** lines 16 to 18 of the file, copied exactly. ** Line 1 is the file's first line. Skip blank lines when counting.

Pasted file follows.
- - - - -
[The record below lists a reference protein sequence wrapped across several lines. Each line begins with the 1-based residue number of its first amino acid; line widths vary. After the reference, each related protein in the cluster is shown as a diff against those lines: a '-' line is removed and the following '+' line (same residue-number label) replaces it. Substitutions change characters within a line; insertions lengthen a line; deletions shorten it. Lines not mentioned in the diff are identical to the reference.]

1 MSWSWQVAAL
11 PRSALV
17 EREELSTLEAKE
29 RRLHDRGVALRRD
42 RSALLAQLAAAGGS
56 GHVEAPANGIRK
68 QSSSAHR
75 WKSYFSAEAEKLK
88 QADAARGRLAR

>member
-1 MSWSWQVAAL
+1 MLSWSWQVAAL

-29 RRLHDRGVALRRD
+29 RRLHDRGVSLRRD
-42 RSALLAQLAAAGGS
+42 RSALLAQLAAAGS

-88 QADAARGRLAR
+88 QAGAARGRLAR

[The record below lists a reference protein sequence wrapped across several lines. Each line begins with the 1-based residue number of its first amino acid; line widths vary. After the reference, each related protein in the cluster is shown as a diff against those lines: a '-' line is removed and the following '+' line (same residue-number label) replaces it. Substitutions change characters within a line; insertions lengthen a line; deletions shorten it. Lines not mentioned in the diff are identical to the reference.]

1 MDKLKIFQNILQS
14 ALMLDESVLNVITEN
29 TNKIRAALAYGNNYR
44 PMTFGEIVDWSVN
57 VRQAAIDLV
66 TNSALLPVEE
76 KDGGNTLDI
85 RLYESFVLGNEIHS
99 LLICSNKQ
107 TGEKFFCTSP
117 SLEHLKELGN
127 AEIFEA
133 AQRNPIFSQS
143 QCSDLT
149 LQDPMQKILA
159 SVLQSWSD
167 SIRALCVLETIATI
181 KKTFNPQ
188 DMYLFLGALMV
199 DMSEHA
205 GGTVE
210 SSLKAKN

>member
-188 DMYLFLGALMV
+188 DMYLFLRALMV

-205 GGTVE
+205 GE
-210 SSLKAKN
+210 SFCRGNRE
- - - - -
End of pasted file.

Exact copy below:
-42 RSALLAQLAAAGGS
+42 RSALLAQLAAAGS

-88 QADAARGRLAR